Winston Moseley has spent 47 years in prison for the stabbing of Kitty Genovese and related crimes that attracted national attention for its sociological implications.
Moseley attacked Genovese at 3:30 a.m. outside her apartment building on Austin Avenue, stabbing her multiple times after she came home from work at a bar in Hollis. He was initially driven back by her screaming and fled, but he returned soon after and stabbed the victim to death.
“Following a careful review of your records and of the interview, it is the conclusion of this panel that if you were released at this time there is a reasonable probability that you would not live and remain at liberty without violating the law…,” a statement from the New York State De- partment of Corrections and Community Supervision Board of Parole from the Nov. 1 hearing said.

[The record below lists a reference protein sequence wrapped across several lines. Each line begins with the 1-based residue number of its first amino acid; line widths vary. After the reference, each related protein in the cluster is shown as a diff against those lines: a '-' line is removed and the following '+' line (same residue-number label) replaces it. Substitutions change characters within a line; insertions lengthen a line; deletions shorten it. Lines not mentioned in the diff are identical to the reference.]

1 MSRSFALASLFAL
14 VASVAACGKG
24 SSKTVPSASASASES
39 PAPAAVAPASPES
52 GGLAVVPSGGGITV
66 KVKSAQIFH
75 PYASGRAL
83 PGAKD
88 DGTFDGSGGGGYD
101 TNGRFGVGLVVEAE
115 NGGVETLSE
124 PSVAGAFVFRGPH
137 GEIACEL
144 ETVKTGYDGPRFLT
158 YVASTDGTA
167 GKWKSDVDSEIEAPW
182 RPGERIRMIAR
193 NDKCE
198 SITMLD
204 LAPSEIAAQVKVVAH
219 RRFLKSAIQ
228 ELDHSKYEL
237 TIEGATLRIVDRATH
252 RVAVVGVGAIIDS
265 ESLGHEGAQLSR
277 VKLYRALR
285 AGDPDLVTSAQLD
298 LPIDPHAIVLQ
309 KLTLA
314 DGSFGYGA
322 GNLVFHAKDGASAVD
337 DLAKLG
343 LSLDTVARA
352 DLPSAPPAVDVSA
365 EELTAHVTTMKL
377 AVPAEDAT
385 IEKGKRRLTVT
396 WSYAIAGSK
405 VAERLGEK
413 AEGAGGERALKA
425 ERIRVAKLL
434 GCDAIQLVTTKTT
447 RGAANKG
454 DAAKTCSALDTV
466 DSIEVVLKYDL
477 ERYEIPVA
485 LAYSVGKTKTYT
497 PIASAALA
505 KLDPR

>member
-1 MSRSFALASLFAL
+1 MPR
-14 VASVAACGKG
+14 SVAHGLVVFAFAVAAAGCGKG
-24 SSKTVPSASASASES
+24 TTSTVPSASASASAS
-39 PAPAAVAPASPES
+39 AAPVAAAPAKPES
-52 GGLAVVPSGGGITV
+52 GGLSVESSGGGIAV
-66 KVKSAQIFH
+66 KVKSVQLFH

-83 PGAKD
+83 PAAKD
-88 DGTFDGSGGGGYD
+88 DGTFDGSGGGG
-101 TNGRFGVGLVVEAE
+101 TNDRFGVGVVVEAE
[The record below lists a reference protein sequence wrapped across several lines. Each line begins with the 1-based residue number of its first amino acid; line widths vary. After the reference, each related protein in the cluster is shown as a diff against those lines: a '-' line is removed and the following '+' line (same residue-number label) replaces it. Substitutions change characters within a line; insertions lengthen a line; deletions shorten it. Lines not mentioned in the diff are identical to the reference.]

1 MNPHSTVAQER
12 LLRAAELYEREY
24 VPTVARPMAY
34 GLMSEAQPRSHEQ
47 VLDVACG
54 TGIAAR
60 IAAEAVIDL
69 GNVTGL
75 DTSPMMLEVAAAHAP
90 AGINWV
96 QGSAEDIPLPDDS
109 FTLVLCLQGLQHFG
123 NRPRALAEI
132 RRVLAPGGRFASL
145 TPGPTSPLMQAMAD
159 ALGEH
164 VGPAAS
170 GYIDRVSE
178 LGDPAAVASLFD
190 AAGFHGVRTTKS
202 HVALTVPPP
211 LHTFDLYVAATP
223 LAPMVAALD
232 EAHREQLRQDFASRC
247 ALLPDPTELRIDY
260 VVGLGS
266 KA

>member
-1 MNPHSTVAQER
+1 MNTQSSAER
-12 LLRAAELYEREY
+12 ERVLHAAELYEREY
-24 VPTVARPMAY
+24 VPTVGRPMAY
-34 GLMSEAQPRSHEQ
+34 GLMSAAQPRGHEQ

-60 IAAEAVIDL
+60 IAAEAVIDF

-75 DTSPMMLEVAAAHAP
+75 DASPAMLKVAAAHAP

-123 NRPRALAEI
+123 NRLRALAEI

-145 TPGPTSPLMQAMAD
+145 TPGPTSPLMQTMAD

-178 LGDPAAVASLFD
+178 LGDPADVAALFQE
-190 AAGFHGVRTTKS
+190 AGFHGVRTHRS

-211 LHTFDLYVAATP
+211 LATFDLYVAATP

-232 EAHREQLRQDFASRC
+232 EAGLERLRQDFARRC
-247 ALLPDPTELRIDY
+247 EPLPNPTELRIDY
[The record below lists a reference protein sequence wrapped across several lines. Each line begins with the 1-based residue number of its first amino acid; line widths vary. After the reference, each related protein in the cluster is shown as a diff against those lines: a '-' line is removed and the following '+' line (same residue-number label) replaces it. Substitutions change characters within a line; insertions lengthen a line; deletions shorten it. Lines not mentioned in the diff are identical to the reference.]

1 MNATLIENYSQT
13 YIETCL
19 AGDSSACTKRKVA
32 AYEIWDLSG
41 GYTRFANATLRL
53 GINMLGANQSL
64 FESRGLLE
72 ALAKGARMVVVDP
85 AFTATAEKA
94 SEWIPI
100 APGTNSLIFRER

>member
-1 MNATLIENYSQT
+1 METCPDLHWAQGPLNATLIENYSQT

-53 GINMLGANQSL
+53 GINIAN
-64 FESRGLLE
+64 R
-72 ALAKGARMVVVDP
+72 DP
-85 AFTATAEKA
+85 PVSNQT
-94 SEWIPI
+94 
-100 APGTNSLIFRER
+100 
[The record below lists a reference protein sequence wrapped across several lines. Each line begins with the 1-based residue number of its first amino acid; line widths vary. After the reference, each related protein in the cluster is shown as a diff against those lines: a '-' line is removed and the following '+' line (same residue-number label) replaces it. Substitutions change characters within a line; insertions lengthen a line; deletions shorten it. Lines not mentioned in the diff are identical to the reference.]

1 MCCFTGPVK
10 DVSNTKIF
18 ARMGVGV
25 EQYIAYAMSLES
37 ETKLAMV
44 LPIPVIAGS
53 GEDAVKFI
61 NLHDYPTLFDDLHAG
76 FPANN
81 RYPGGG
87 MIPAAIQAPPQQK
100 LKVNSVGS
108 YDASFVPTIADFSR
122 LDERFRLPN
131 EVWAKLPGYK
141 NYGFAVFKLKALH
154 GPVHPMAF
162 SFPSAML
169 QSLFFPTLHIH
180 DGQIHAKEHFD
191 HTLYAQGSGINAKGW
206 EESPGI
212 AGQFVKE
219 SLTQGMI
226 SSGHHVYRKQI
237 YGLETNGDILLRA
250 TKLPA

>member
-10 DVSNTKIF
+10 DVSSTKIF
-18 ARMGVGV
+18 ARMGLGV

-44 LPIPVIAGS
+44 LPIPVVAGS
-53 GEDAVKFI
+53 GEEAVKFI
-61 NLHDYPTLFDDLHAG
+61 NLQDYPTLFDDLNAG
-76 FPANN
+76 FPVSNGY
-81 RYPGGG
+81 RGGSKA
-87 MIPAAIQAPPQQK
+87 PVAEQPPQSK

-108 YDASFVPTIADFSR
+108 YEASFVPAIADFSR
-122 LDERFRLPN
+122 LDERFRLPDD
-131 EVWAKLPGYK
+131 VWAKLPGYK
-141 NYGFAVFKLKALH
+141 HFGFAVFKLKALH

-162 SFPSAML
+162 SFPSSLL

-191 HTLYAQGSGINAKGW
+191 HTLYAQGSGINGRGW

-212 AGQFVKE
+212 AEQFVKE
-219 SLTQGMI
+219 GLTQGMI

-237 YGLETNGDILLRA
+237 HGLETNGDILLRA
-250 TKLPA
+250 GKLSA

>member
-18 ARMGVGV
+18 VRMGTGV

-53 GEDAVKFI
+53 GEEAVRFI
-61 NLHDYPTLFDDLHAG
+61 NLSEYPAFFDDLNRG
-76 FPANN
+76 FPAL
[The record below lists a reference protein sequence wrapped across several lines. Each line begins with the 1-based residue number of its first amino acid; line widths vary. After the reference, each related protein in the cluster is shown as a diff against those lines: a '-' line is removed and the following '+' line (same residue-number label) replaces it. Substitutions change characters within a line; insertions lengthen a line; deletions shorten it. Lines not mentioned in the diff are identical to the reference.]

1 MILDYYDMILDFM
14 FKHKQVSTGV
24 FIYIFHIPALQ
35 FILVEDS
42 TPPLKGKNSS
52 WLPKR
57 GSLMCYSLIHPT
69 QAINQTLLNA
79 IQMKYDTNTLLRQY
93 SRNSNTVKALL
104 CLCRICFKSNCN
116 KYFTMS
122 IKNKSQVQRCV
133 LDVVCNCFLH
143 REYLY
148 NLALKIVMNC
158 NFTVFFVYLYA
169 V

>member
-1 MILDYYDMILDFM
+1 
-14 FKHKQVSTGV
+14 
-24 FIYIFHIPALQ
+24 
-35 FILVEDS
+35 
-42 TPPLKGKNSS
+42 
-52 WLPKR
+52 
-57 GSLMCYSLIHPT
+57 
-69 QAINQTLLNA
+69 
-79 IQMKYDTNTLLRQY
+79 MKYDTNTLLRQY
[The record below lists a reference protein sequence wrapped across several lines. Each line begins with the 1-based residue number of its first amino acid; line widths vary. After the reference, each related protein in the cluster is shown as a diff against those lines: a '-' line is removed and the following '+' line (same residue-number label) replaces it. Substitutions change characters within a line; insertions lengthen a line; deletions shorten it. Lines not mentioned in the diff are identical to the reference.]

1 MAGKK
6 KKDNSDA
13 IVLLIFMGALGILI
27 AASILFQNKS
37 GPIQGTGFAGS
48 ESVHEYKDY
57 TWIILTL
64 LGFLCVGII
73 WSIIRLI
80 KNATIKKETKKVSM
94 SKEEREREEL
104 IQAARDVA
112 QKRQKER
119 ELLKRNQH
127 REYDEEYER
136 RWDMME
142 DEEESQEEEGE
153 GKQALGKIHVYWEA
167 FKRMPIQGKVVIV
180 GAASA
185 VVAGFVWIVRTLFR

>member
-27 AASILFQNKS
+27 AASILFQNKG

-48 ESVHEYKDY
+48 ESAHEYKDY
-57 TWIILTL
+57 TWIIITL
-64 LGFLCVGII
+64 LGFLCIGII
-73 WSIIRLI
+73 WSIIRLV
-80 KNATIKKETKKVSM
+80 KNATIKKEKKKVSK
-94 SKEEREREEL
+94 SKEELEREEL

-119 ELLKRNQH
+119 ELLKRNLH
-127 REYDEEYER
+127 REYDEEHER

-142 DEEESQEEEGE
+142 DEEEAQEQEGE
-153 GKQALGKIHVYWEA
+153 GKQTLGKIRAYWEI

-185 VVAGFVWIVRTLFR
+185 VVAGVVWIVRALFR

The attack on March 13, 1964 prompted a media flurry about the apathy of onlookers. Some newspapers reported that many passersby did not stop to help or call the police. Some psychological experts have disputed those reports, but the incident did spark psychological research into diffusion of responsibility and the bystander affect.
Moseley, 76, is serving a 20-years-to-life sentence for the stabbing with an additional 30 years for robbery and attempted kidnapping after he escaped from a hospital four years into his original sentence.
“You remain a threat to the community and parole is again denied,” board members said in the decision.
By Jeremiah Dobruck